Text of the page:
This mammogram was different. They weren't gentle. I sucked in my breath and tried not to move. The machine beeped and I looked at the resulting image on the monitor. It was like looking at endless galaxies the likes of which I would never see; the white spot shined bright. I blinked in disbelief.

Within moments I was waiting in a different department for an ultrasound. I tried not to hyperventilate. I focused on my breathing. Deep breath in, slowly blow it out.

The tech struggled to find the area as I waited, bare breast, arm over my head while she called for the radiologist to come in. She froze the image. I stared at it. It looked like a spider or a weird starburst or some demented sea creature with tentacles. The radiologist got right to the point and stated that I needed a biopsy. I was scheduled the next day.

The biopsy wasn't as bad as I had imagined. It only took about 10 minutes. I tried to make light of the situation by telling the doctor that my husband wasn't happy about another man fondling my left breast. He laughed nervously and I instantly regretted saying it. But I couldn't take it back.

And I couldn't make the mass disappear either. After placing a titanium clip to mark the area, the kind nurse cleaned and bandaged me. She said that the results would be available on September 1. A nurse would call me in the nine o'clock hour.

The waiting has been harder than I thought. Educating myself of the terminology in preparation for the call has been dizzying. Discovering that my mass is presenting like a malignancy is sobering and scary.

And yet, I feel at peace. I want for it to be nothing. A mistake. Benign. Anything but cancer. But, if it turns out that it is cancer, I know two things for sure. One: God is good. Always. And two: I am not alone.

In these past few days I have vacillated between feeling emotionally fragile and feeling extremely brave. Such a dichotomy. But aren't we all? I want to choose brave.



But the sun still rises. I have been looking at things a bit differently since all this began. I have been specifically looking for the good. It is there. Good in each day. Good to be seen when we take the time to look. That, and taking things one day at a time. That is my goal.

All I know is that in this time of waiting and in the unknown, I have been changed. I can't quite explain it, or even pinpoint what it is exactly, but it is there just underneath. And it's permanent.

And somehow, it feels necessary.

Tuesday, July 28, 2015

Of Fear...

Tonight is the fifth night out of my normalcy. My routines. My surroundings, which are comfortable and customary. Tonight, I sit with a cup of hot tea as the cool, Washington breeze blows sympathetically and my curly hair dries in the night air.

I should be tired, but I am not. I just spent the last 36 hours away. Camping and exploring towns and trails and asking questions about the area as quaint towns popped up as the miles wore on.

It was wonderful. Everything except for 2 AM. You see, at 2 AM I was awake. Too much coffee too late in the evening necessitated a trip to the camp bathrooms which were about 100 feet away. They were easy to spot from our tent trailer but the grounds were full of obstacles. Logs. Rocks. Shrubbery. And the possibility of God-knows-what? Bears? Creepers lurking in the dark?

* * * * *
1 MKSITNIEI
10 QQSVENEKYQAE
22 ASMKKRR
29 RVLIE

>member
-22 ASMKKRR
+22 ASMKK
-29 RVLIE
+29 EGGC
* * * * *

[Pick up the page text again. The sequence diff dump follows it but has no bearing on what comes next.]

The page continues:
I talked myself into being brave and slipped my flip-flops on over my socks and prepared to venture out. The flashlight that was left by the door wouldn't turn on, so I flipped on the flashlight mode on my phone. The trailer door squeaked as I thrust it open and my chest caught with the sharp, unwelcome cold air. I stumbled towards my destination as my heart raced.

Upon attempting to return to camp - still terrified, of course - I couldn't see very well. My "flashlight" barely illuminated the area directly in front of me. I kept running into logs and shrubs. As I walked around them, I quickly ventured off course; veering away from my intended endpoint. I mean, we're talking about a person who gets turned around in a shopping mall.

When I finally emerged onto the asphalt loop, I couldn't see our site. At all. I know it wasn't rational, but it was the middle of the night and I was temporarily lost. In a forest. And I freaked out. For a few bleak seconds, terrible scenarios played through my mind. Then I remembered the sites were
numbered, found the stake of the number I was standing next to, and realized I was three sites
over. I walked to the right and eventually saw the camper. It was like Christmas Day.

After the adrenaline subsided, I wondered why I hadn't asked for help. I didn't want to bother anyone. I didn't want to wake anyone up, not even to ask how to use the the real flashlight.

Sometimes, you should ask for help.

And the other thing I took away from my excursion? Be brave. Don't let fear paralyze.

"Hope is the only thing stronger than fear." - Suzanne Collins, The Hunger Games

I have always adored the truth in that quote. It's time.

Sometimes, you will end up somewhere unexpected. And that's okay.

The trail narrowed and tree carcasses lined the path. In the distance, concrete pillars could be seen. The remnants of a bridge to cross the river. Rocks and logs blocked the other entrance from the road. This path was closed. But the trail? The trail continued on, leading brave people to unexpected places.

Be brave. Be fearless.

I want to be that person.

Yes, a person who hopes and trusts. Wherever I'm led.